Religious leaders in Mumbai taken aback by foot-washing ceremony described it as a humbling experience

(Photo: Unsplash/Nathan Dumlao)

Religious leaders in Mumbai who took part in the customary foot-washing ritual were inspired by a Catholic priest's gesture remembering Jesus' Last Supper with his disciples.

As part of Maundy Thursday ritual, Father Reginaldo Antonio Mascarenhas, parish priest of St. Vincent Pallotti Church in Mumbai, washed the feet of members from the Hindu, Muslim, Christian and Sikh communities on April 14.

Father Mascarenhas called it a simple endeavour to express the love of Christ that transcends all barriers such as caste, creed, language and religious divides. He told UCA News that “Christians believe in selfless love and service to humanity."

It was the first time for 47-year-old deacon Ivan Fernandez to see a priest washing the feet of individuals of other religions.

"We are people of God," Fernandez told UCA News, "and communion with God is communion with our fellow beings."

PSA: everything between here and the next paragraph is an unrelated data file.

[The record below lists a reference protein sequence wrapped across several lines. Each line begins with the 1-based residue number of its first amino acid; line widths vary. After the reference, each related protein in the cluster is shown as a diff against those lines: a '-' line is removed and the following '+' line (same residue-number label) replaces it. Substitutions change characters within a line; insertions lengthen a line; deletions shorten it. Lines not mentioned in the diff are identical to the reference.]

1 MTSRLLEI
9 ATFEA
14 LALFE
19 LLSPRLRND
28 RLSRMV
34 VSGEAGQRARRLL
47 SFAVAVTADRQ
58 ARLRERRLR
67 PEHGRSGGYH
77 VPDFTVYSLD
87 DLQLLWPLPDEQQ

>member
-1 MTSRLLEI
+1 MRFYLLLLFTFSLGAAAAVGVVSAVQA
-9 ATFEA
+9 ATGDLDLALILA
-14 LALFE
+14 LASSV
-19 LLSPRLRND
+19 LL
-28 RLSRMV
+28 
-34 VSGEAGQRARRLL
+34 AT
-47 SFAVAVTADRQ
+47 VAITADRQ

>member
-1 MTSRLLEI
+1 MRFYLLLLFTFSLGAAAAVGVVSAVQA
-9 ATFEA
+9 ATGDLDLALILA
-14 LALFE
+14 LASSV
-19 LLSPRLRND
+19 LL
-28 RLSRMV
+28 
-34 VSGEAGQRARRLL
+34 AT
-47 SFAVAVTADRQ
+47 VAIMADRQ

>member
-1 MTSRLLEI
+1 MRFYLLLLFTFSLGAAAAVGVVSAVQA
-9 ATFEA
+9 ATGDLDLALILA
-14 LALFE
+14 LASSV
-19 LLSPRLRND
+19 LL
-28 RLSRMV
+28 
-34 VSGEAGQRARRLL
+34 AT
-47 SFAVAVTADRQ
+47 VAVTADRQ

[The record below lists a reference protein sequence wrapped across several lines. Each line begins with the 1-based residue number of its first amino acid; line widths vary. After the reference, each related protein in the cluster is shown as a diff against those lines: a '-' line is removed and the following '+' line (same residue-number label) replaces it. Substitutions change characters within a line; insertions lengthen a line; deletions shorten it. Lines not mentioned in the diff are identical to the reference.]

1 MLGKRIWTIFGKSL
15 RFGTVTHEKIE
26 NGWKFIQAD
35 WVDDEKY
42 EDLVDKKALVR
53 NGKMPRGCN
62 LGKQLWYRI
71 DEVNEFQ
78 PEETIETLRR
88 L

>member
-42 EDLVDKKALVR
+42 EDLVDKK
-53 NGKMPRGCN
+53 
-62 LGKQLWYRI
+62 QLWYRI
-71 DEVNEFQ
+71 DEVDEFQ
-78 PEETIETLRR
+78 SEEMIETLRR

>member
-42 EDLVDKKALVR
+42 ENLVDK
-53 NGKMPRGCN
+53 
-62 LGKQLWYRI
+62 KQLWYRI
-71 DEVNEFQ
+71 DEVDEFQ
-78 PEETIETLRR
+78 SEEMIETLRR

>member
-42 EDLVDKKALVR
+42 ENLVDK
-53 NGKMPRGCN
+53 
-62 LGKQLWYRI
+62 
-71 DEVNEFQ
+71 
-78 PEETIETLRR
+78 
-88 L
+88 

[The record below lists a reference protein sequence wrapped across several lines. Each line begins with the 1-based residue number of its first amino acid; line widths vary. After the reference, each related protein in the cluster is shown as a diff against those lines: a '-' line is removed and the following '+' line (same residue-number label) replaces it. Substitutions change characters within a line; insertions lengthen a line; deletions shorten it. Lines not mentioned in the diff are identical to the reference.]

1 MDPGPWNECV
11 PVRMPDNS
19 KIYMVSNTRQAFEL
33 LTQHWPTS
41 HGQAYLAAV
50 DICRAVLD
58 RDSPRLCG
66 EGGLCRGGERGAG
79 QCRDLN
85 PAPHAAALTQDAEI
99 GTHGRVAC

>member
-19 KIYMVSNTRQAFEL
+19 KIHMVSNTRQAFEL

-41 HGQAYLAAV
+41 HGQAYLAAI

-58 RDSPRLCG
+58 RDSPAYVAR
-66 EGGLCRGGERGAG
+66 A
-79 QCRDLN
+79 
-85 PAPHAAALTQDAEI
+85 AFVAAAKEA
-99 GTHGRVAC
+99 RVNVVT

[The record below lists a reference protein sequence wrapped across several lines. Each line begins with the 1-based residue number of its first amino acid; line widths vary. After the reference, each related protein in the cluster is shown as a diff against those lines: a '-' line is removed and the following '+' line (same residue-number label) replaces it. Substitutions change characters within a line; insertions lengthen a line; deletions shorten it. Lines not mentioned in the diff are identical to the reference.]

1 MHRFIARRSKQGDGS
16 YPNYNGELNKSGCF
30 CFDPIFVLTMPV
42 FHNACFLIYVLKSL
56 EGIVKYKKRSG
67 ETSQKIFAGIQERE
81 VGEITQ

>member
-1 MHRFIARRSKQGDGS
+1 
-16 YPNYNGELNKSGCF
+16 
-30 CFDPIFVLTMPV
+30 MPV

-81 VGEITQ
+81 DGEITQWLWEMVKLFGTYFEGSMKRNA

“This humbling experience has taught me a lesson to spread our wings to help others, treating them all as children of one God,” he added.

Other religious leaders praised the foot-washing act as well.

“I never imagined a priest would be washing my feet when I was invited to be part of the function,” Satnaam Singh, vice-president of a Sikh gurdwara, remarked.

Singh told UCA News that he realises the significance of treating everyone equally and putting religious differences and biases aside.

Shyam Auti, a 61-year-old temple priest, was also taken aback. We must recognize that we are all sons and daughters of the same God. No religion teaches people to hate one another. He went on to say, "Everyone is the same."

Imran Shaikh, a 45-year-old Muslim social worker, told UCA news that he was in tears and that he wanted to tell Father Mascarenhas not to wash his feet since he is a spiritual person. He refrained from doing so, however, since he feared it would be disrespectful to the priest.

“I believe it was an act by an angel, said Shaikh, adding that it was not a usual human deed.

“No human being can reduce himself so much that he washes the feet of others. It is unimaginable for me,” he added.

We need to lose our egos and become selfless to serve others, he continued, particularly at a time when religious intolerance and hostility are on the rise in the country.